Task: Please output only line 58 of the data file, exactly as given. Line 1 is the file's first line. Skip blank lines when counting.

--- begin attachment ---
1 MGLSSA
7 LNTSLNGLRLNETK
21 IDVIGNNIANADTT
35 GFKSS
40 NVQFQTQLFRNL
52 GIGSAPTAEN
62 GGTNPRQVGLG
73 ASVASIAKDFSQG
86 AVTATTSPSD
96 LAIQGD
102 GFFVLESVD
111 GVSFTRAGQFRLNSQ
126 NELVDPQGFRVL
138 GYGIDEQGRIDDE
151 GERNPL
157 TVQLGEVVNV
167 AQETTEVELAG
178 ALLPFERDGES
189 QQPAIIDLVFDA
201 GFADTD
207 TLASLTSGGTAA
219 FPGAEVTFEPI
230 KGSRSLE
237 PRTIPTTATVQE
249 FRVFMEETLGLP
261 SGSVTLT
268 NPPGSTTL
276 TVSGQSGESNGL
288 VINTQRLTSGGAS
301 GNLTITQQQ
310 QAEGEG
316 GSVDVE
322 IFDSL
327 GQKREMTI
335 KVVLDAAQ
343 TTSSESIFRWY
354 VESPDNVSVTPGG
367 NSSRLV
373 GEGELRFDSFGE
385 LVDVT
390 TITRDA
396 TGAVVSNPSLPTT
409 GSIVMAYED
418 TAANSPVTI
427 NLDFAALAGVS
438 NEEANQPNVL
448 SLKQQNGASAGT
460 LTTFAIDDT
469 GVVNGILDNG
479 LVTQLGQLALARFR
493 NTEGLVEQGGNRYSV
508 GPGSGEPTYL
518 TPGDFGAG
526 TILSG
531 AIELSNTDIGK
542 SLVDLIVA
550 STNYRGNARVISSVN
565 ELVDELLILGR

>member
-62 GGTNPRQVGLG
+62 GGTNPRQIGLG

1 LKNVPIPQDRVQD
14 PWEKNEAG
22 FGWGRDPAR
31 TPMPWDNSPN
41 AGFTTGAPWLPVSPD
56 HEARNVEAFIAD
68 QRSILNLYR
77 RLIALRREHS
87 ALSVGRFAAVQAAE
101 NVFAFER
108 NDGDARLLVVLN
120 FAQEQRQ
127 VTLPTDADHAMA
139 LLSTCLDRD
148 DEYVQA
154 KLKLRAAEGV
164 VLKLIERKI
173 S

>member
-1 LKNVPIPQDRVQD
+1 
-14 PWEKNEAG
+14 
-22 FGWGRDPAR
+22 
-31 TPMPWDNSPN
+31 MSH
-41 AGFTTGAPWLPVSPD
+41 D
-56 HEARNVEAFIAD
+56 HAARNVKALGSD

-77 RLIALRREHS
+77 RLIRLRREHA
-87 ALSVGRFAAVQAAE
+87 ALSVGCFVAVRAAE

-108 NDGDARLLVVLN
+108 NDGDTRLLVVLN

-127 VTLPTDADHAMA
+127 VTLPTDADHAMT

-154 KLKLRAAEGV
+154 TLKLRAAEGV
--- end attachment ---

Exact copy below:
565 ELVDELLILGR